The Sinclair Levee built of flood protection in Cedar Rapids includes a bike path on top.

While it has been 10 years since the Cedar River crested at a record flood level of 31 feet to swamp Cedar Rapids, the work on building flood protection still continues.

Assistant City Manager, Sandi Fowler, says high water again two years ago showed the need to keep working. “Certainly we showed in the 2016 flood fight that with Hesco Barriers and berms and a lot of work underground and the stormwater system, that we are able to protect to a certain level. That was a 22 foot crest — but we know we need permanent flood protection,” Fowler says.

Part of the fight has been securing federal dollars to help erect a $375 million permanent flood protection system. “We continue to have lots and lots of conversations to secure the federal funding through many avenues, including the Water Resources Development Act,” Fowler says. “We feel confident that some day the federal government — maybe sooner than later — the federal government will come through with their piece. A piece of it. We certainly have a lot of funding pieces in place.”

Flooded homes in 2008.

She says one of the things they discussed early on was creating flood control that integrated into the communities along the river. Fowler says you can see how the planning and discussions have followed through on that idea. “We just opened the Sinclair levee, it has a bike trail on top of it so you can see the scenic area of Czech Village and NewBo from the top of the levy. So, we want to make sure as we build this flood protection it is going to ensure the economic investment in our community and the protection of homes and businesses,” Fowler says.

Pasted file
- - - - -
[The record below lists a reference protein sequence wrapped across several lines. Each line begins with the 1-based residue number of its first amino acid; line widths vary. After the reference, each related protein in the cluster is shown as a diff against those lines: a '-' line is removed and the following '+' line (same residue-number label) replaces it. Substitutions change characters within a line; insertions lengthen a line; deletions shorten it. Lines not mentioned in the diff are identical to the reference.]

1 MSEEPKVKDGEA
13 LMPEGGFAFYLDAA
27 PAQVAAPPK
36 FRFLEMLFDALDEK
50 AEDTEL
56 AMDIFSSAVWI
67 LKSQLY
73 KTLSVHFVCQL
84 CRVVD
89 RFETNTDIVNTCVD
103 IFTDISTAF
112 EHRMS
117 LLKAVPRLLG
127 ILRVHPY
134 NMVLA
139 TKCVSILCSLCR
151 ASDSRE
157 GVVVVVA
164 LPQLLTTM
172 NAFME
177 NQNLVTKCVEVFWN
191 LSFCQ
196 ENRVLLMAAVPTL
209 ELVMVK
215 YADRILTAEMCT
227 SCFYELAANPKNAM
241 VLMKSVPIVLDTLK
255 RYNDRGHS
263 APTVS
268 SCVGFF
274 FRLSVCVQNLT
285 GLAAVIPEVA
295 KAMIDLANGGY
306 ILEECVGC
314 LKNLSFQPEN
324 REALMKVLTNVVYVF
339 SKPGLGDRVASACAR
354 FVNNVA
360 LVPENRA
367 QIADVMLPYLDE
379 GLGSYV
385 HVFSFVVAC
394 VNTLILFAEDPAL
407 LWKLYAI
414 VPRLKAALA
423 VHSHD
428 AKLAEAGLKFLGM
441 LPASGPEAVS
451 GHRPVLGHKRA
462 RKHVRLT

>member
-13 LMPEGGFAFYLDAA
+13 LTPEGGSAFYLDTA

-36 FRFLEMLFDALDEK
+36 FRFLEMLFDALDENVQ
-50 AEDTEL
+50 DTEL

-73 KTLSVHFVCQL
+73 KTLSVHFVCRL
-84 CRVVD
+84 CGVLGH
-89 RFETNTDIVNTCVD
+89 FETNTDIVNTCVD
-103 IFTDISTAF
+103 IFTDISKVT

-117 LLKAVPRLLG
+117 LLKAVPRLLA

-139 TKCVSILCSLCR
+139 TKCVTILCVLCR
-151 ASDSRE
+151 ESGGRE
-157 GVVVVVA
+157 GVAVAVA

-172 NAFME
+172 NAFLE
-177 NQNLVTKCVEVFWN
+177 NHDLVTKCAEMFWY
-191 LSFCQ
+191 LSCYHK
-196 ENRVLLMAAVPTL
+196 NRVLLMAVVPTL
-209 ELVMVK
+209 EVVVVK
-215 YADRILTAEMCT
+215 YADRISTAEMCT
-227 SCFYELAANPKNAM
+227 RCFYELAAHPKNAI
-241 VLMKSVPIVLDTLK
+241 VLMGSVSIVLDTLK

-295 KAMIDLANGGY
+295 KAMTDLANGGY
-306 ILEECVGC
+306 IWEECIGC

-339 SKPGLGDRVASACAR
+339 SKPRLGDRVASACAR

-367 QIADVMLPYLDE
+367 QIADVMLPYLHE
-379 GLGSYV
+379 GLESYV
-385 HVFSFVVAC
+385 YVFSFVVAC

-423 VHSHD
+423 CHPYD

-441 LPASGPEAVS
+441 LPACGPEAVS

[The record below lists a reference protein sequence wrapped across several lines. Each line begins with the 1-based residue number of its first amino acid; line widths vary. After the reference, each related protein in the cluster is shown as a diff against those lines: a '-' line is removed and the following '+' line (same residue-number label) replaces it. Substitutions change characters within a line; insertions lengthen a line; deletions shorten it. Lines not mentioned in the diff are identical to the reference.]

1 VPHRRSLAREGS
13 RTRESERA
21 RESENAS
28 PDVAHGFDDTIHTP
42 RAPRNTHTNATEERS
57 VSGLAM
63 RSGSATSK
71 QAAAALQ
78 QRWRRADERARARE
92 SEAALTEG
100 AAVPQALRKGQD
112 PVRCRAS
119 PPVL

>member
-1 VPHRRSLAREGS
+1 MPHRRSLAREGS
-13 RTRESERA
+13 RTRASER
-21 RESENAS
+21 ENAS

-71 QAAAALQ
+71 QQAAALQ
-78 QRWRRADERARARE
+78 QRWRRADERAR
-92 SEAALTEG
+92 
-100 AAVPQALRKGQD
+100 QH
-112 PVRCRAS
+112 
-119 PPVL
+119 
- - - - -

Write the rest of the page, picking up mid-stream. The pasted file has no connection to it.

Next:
Fowler says while flooding is a fact of life along the river — people didn’t want big cement walls between them and the water. “We heard that loud and clear from the neighborhoods and from the community as a whole,” according to Fowler. “We want the flood protection to integrate into the neighborhood. We want it to be transparent, look like the neighborhood that it is in. We don’t want to be cut off from the river.”

She says it’s a part of their heritage. “We’re a river community and we want to make sure that we still celebrate the river as a part of our community — which means exactly that — how do you interact with the river at the same time that you are making sure that you are protecting yourself when things go poorly with it,” Fowler explains. She says they’ve managed to do that so far with the improvements made.

Fowler says they have two pump stations that really are big part of protecting our community from the underground river flowing back into the neighborhoods. She says they also have underground pieces in place in the Czech Village and are building a levee there. “We are about ready to kick off the extension of the Quaker Oats flood wall to protect that big industry in our community. So, there’s a lot of really positive things that are happening that are real flood protection, and we’re really excited about that.”

Fowler says the flood protection goes along with the buyouts of homes in the flood areas to ensure that residents don’t have to go through the same types of losses they suffered in the 2008 flooding.